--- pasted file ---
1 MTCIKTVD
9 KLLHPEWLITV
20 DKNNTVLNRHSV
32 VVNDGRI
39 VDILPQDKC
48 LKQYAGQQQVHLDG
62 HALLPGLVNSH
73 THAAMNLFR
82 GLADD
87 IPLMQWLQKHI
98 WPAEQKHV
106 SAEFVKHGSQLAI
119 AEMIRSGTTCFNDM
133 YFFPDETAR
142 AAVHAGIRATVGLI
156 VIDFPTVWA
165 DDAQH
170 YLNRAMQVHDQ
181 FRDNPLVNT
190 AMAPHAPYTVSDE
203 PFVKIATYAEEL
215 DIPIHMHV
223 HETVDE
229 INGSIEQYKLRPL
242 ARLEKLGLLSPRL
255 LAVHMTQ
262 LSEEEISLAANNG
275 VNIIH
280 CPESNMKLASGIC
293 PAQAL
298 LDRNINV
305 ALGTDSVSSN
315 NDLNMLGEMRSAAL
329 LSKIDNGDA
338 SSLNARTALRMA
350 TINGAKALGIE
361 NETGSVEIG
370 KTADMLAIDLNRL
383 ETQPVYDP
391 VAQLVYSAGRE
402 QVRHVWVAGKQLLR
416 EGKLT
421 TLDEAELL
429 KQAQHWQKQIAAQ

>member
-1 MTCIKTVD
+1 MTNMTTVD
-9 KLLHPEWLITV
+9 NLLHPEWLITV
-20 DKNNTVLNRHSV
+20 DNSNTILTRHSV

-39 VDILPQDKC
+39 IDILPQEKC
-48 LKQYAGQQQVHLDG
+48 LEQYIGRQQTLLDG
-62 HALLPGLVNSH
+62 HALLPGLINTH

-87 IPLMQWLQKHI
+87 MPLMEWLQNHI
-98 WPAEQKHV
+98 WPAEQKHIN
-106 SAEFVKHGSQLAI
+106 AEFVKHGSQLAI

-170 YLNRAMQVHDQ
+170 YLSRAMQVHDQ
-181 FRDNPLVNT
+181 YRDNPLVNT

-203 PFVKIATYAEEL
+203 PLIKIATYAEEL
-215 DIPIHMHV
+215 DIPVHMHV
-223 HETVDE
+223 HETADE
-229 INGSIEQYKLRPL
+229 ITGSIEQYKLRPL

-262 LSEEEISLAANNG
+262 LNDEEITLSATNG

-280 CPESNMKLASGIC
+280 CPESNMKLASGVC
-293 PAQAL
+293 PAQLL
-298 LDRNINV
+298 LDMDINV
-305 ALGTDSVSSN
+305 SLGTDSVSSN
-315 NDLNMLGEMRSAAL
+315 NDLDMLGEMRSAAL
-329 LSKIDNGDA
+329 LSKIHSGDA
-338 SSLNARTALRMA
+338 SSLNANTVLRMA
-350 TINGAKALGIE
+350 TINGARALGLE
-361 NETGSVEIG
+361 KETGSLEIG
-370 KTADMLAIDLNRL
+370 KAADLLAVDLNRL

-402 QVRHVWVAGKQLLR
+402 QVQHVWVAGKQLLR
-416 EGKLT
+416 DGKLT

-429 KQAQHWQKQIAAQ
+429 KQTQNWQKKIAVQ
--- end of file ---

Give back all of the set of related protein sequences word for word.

1 MTCIKTVD
9 KLLHPEWLITV
20 DKNNTVLNRHSV
32 VVNDGRI
39 VDILPQDKC
48 LKQYAGQQQVHLDG
62 HALLPGLVNSH
73 THAAMNLFR
82 GLADD
87 IPLMQWLQKHI
98 WPAEQKHV
106 SAEFVKHGSQLAI
119 AEMIRSGTTCFNDM
133 YFFPDETAR
142 AAVHAGIRATVGLI
156 VIDFPTVWA
165 DDAQH
170 YLNRAMQVHDQ
181 FRDNPLVNT
190 AMAPHAPYTVSDE
203 PFVKIATYAEEL
215 DIPIHMHV
223 HETVDE
229 INGSIEQYKLRPL
242 ARLEKLGLLSPRL
255 LAVHMTQ
262 LSEEEISLAANNG
275 VNIIH
280 CPESNMKLASGIC
293 PAQAL
298 LDRNINV
305 ALGTDSVSSN
315 NDLNMLGEMRSAAL
329 LSKIDNGDA
338 SSLNARTALRMA
350 TINGAKALGIE
361 NETGSVEIG
370 KTADMLAIDLNRL
383 ETQPVYDP
391 VAQLVYSAGRE
402 QVRHVWVAGKQLLR
416 EGKLT
421 TLDEAELL
429 KQAQHWQKQIAAQ

>member
-1 MTCIKTVD
+1 MTNMTTVD
-9 KLLHPEWLITV
+9 NLLHPEWLITV
-20 DKNNTVLNRHSV
+20 DNSNTILTRHSV

-39 VDILPQDKC
+39 IDILPQEKC
-48 LKQYAGQQQVHLDG
+48 LEQYIGRQQTLLDG
-62 HALLPGLVNSH
+62 HALLPGLINTH

-87 IPLMQWLQKHI
+87 MPLMEWLQNHI
-98 WPAEQKHV
+98 WPAEQKHIN
-106 SAEFVKHGSQLAI
+106 AEFVKHGSQLAI

-170 YLNRAMQVHDQ
+170 YLSRAMQVHDQ
-181 FRDNPLVNT
+181 YRDNPLVNT

-203 PFVKIATYAEEL
+203 PLIKIATYAEEL
-215 DIPIHMHV
+215 DIPVHMHV
-223 HETVDE
+223 HETADE
-229 INGSIEQYKLRPL
+229 ITGSIEQYKLRPL

-262 LSEEEISLAANNG
+262 LNDEEITLSATNG

-280 CPESNMKLASGIC
+280 CPESNMKLASGVC
-293 PAQAL
+293 PAQLL
-298 LDRNINV
+298 LDMDINV
-305 ALGTDSVSSN
+305 SLGTDSVSSN
-315 NDLNMLGEMRSAAL
+315 NDLDMLGEMRSAAL
-329 LSKIDNGDA
+329 LSKIHSGDA
-338 SSLNARTALRMA
+338 SSLNANTVLRMA
-350 TINGAKALGIE
+350 TINGARALGLE
-361 NETGSVEIG
+361 KETGSLEIG
-370 KTADMLAIDLNRL
+370 KAADLLAVDLNRL

-402 QVRHVWVAGKQLLR
+402 QVQHVWVAGKQLLR
-416 EGKLT
+416 DGKLT

-429 KQAQHWQKQIAAQ
+429 KQTQNWQKKIAVQ